There is renewed optimism surrounding the status of cryptocurrencies in India, after Prime Minister Narendra Modi conferred the Bal Shakti Puraskar to a crypto developer in the country.
The Bal Shakti Puraskar is an award that recognizes the contributions of Indian young adults to daily social life. Usually conferred by Modi and Indian President Ram Nath Kovind, the award is presented to several notable children who have made impacts in various fields, including innovation, sports, bravery, social services, art, culture, and other aspects. It carries a certificate, a medal, an official citation, and a cash reward of 1 lakh (100,000 Rupees, or $1,400).
Harshita Arora’s Award Gives Hope for Pro-Crypto Government
However, while all of the winners were deserving, perhaps the most interesting awardee was Harshita Arora, a 19-year-old programmer based out of San Francisco. According to her citation, Harshita created Crypto Price Tracker, a portfolio management and price tracker that helps protect crypto investors from scammers.
She was presented the Bal Shakti Puraskar innovation award on January 24 by Modi himself in recognition of her work on the tracker app, as well as other projects such as FoodAI; a platform that recognizes the composition of food from pictures, and CellCount; an app that helps biologists calculate the number of cells in an image.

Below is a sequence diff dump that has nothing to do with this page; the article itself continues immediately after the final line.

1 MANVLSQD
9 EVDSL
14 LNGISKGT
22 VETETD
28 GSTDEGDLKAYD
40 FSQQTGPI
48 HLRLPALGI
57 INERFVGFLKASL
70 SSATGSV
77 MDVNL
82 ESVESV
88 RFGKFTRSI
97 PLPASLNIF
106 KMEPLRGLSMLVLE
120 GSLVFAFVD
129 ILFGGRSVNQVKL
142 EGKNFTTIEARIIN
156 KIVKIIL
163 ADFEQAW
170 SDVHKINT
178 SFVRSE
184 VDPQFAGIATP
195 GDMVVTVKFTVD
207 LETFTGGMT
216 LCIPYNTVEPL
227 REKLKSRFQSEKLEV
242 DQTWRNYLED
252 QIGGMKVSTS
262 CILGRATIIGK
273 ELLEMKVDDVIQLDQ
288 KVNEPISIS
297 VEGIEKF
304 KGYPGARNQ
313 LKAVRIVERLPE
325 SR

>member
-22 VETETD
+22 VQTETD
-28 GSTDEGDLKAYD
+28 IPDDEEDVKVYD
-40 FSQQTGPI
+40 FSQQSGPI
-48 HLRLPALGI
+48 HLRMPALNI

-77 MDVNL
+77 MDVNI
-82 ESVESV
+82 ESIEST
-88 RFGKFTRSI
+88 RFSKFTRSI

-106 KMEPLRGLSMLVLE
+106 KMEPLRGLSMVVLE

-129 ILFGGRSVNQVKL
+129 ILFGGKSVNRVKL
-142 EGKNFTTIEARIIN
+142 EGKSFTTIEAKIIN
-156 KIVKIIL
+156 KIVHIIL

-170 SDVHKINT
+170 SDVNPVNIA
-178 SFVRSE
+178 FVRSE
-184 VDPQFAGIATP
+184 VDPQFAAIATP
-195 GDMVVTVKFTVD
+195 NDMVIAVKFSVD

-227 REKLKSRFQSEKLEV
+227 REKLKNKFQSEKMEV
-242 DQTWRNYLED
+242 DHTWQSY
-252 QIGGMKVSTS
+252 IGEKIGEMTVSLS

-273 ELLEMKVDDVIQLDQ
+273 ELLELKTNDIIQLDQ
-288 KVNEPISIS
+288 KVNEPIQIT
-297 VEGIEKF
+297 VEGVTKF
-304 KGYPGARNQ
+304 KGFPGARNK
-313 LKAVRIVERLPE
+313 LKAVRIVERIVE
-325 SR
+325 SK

As expected, the recognition is rather ironic, given the current status of cryptocurrencies in India. While several comments under Modi’s post expressed optimism over the possible final legalization of cryptocurrencies in the country, industry insiders know that the battle can only be won in the courts.
The IAMAI Isn’t Backing Down
Last week marked the second week of hearings at the Supreme Court of India in the landmark case between Ashim Sood, the legal counsel for the Internet & Mobile Association of India (IAMAI), and the Reserve Bank of India (RBI) itself. Sood and the IAMAI brought a case against the RBI’s blanket ban on banks viz a viz dealing with cryptocurrency businesses back in April 2018. The Reserve Bank, on the other hand, has maintained that it never restricted banks from doing this, and that it was only sensitizing the banks to the risks that cryptocurrencies pose to the country with regards to criminal activity and evading detection.
Last week, Sood continued to stand his ground, explaining that the Reserve Bank conveniently turned a blind eye to the legitimate uses of crypto and highlighted its demerits. He also pointed out that there has been no evidence of cryptocurrencies having a negative effect on national payments.
Citing a variety of reports that may or may not have been studied by the bank, Sood argued that it is challenging to see how a reasonable person could reach a conclusion about crypto’s risks to market integrity on the bank’s basis. As for the notion that the infamous circular was published due to a need for consumer protection, he also explained that it doesn’t show that crypto poses a clear and imminent danger to the public interest.